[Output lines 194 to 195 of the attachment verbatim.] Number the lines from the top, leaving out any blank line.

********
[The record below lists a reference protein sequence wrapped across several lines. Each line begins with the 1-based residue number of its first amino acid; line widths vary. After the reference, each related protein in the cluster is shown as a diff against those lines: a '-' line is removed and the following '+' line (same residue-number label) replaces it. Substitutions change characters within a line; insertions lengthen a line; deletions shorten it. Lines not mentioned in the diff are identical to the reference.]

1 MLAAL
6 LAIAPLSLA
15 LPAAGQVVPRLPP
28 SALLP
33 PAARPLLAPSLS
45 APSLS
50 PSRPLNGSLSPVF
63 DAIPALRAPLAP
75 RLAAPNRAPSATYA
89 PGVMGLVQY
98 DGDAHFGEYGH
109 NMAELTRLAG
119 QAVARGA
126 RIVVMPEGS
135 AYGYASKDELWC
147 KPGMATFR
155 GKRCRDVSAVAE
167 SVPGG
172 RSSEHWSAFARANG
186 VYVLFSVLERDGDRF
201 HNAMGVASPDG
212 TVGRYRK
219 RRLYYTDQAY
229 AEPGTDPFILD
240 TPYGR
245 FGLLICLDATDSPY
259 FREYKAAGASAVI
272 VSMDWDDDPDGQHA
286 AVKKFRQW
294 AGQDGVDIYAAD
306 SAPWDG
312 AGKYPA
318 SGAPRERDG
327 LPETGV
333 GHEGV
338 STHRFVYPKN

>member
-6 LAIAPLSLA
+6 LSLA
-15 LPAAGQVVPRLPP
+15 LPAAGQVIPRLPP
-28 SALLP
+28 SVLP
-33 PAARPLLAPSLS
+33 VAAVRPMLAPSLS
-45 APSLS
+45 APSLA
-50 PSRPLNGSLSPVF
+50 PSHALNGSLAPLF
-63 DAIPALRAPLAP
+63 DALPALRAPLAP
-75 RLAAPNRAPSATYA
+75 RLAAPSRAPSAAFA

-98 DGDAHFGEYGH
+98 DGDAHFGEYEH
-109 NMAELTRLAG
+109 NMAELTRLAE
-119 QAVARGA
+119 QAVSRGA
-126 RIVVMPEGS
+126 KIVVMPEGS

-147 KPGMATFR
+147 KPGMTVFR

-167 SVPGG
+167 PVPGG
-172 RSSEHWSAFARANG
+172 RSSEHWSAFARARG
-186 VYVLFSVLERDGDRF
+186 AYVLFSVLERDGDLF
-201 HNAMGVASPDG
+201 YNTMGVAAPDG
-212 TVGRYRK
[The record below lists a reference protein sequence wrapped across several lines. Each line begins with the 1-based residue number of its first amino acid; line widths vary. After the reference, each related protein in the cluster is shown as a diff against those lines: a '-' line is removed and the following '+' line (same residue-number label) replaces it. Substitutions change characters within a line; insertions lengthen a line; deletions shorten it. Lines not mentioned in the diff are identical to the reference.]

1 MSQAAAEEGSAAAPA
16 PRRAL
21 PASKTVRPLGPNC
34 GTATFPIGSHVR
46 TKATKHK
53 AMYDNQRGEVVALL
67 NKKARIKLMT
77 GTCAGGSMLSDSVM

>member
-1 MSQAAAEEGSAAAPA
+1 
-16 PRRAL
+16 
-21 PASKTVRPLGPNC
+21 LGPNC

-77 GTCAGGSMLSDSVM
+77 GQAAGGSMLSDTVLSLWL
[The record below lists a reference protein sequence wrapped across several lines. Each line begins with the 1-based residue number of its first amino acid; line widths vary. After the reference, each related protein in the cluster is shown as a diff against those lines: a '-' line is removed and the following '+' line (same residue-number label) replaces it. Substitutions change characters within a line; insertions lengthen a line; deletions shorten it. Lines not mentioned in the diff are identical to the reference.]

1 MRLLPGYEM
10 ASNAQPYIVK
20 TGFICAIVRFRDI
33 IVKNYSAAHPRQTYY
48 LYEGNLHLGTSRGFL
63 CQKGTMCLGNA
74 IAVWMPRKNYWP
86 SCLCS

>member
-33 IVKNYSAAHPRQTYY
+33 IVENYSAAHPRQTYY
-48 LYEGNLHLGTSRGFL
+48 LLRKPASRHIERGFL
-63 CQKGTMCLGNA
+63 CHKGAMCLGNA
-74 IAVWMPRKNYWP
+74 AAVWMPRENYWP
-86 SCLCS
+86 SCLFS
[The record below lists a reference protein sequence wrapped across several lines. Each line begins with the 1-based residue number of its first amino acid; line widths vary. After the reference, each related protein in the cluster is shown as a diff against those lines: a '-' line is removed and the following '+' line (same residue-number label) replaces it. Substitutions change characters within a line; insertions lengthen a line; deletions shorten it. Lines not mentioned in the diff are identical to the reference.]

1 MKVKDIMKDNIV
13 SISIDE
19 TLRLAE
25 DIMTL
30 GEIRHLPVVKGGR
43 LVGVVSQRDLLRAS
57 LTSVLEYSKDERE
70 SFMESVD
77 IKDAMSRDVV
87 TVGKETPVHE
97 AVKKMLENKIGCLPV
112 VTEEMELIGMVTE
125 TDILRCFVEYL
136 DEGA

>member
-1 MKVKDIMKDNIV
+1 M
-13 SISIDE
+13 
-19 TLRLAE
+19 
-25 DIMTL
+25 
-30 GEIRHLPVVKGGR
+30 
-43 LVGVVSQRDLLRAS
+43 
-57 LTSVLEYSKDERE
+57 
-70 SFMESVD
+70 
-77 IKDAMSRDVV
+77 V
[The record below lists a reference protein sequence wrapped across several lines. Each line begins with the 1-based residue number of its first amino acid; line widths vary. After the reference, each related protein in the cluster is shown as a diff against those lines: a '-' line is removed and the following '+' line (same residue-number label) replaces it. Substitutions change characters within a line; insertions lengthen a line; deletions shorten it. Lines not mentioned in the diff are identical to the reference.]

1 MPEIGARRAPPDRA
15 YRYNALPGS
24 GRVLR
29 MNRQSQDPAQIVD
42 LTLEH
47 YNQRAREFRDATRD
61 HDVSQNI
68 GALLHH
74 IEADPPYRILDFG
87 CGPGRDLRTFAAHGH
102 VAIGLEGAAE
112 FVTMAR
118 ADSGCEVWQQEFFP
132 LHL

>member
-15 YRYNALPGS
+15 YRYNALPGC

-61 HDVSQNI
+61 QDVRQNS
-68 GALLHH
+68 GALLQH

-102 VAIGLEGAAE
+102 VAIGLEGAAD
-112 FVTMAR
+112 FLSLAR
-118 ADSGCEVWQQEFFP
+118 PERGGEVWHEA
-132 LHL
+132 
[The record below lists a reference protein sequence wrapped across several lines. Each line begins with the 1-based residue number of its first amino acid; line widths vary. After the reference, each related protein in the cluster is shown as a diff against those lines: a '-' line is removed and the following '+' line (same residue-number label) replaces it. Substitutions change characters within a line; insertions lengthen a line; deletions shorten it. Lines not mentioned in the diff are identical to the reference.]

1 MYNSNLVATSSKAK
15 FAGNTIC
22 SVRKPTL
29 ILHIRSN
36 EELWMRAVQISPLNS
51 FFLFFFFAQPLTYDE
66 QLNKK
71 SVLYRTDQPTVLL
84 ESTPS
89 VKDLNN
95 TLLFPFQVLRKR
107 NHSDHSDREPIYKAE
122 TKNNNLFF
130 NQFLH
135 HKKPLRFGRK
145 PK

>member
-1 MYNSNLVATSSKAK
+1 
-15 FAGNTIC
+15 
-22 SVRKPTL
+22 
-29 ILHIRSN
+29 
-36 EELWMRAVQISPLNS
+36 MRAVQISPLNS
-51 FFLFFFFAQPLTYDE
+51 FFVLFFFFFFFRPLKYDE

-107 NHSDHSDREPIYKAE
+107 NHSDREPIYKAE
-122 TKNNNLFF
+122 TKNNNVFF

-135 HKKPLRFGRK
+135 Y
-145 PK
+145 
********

-1 MYNSNLVATSSKAK
+1 